ICE ICE BABY
Then! I had an incident yesterday where I was carrying a three-gallon glass bottle full of water -- so, 25 pounds of water, plus around 8 for the bottle -- and my ankle turned. I was wearing an old pair of Dansko clogs on badly patched asphalt. (Although, believe me, I can fall off of a flip flop. It's a gift.) My ankle was fine but I completely lost my balance and I had to make one of those split-second decisions: drop the bottle, or not? A girl in my co-op in college once dropped a glass water pitcher and a huge shard of it ended up wedged in the top of her foot. I wasn't thinking of her at that very second, but I guess I had thought enough about her in the past to have processed Big Chunk Of Glass In Foot. It wasn't one of those times where everything goes in slow motion -- if anything, time sped up, because the next instant I had brought my full weight plus the 33 pounds I was carrying bang! down on my knees on the crumbly asphalt.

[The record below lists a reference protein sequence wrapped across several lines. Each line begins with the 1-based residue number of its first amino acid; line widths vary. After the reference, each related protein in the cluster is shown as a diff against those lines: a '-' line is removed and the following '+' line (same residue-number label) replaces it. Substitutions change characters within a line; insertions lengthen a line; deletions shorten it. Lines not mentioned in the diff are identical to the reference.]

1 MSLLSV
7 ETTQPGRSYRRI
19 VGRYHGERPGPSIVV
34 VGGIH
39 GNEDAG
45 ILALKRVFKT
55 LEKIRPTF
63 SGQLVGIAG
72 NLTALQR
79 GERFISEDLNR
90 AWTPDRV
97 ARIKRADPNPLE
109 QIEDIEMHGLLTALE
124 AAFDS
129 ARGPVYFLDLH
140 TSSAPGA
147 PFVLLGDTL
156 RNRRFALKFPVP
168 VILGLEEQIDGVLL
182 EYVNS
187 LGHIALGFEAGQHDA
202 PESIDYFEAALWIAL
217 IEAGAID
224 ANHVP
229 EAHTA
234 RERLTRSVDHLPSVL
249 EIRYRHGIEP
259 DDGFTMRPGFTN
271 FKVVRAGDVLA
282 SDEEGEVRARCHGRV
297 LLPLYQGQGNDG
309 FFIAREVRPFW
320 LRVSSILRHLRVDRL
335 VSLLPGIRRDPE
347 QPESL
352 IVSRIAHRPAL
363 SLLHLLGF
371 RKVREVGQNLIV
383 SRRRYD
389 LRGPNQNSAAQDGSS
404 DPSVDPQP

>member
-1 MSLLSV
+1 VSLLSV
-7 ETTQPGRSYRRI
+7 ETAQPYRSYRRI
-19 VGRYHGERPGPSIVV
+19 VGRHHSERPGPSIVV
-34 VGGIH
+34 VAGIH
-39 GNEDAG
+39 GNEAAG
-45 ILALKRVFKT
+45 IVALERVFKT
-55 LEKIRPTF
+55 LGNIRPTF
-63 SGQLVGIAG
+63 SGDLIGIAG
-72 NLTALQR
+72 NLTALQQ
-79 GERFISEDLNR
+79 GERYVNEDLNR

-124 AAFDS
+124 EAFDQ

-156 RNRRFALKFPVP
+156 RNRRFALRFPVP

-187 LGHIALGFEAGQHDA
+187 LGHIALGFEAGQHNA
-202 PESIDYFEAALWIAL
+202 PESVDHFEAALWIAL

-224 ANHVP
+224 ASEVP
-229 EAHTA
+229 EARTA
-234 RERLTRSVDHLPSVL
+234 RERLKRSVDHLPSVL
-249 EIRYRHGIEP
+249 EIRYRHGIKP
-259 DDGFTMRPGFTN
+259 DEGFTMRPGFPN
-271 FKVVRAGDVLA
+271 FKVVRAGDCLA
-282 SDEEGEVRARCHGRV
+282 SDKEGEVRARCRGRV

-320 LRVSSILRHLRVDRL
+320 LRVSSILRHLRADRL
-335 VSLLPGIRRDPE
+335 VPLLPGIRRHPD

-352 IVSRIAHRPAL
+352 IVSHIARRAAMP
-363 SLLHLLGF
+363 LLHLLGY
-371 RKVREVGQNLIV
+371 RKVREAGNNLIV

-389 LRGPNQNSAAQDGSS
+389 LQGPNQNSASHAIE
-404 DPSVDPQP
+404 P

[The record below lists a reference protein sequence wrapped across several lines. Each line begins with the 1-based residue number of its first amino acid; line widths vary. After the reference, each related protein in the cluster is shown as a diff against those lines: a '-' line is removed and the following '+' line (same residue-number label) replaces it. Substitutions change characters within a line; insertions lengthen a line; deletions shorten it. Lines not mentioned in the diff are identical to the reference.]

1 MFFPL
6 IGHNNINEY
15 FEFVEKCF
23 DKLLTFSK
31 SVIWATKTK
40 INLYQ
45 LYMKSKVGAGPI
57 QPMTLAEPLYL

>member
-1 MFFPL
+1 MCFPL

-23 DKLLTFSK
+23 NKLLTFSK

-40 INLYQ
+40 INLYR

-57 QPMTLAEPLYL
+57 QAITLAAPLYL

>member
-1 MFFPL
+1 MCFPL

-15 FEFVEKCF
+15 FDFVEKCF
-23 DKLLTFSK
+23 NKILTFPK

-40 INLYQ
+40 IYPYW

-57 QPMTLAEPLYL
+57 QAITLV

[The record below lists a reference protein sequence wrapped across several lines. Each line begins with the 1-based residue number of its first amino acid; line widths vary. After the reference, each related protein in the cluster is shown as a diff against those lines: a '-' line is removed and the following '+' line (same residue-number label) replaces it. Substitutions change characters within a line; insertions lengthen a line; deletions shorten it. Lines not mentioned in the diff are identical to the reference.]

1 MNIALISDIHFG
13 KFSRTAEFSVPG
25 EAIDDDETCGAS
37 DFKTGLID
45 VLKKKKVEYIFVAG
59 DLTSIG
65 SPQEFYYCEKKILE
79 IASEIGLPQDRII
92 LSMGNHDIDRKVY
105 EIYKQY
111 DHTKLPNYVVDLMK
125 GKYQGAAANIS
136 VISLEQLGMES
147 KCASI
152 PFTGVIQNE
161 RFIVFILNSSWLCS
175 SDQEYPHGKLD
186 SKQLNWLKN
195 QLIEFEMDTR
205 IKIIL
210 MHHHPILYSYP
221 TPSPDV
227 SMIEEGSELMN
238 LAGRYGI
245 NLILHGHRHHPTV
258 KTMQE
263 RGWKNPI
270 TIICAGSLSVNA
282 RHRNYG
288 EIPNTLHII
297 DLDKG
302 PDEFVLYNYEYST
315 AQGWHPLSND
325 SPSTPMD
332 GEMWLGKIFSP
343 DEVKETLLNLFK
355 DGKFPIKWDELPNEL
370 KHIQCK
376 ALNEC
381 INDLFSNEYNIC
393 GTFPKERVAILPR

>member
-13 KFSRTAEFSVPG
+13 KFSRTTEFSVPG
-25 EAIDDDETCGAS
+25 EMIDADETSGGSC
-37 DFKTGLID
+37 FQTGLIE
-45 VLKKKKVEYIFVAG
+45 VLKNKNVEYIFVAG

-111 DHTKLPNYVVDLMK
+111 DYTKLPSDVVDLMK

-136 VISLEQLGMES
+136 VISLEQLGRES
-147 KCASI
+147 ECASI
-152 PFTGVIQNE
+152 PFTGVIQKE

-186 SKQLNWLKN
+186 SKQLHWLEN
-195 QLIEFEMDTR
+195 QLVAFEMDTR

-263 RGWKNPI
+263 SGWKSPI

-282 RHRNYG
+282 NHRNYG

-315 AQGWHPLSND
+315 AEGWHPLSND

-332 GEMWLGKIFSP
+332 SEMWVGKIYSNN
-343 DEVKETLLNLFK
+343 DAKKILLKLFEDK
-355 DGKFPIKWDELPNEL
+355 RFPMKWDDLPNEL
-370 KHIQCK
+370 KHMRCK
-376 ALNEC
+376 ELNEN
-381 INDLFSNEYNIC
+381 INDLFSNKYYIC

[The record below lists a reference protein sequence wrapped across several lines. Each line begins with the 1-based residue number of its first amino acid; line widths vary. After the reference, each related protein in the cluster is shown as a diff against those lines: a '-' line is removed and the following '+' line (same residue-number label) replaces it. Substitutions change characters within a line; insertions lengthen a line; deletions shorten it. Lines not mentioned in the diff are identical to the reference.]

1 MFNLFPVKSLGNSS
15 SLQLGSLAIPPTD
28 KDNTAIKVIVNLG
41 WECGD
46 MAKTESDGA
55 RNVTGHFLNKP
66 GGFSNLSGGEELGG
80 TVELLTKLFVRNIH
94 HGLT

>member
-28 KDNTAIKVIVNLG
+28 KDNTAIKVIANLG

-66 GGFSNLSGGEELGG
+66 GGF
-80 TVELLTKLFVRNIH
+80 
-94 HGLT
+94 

I put the bottle down and tried to stand up, but since I was just about to pass out I decided to sit on the hood of my car while two guys who saw the whole thing happen came up and asked me if I was okay. I reassured them that I was fine, and then I seriously forgot who I was for a minute. One guy offered to put the bottle in my car, and I was all, "Sure! Just ignore the bulldog in the back who is losing his mind barking." Then I was all, "Well this is a great time to operate heavy machinery," because I still had to drive a few more miles to pick up Jackson from his day camp. I felt around my knees with my hands -- they were a little sore, but I'd managed to come straight down on them equally and hadn't heard anything crack or pop -- so I started my car and drove away, like an insane person. The moral of this story is that I got us all home just fine and then I sat with my feet up and two Ziploc bags of ice on my knees and played Angry Birds Star Wars like it was my job for the next hour, and then I drank five glasses of wine.
WHAT WERE WE TALKING ABOUT?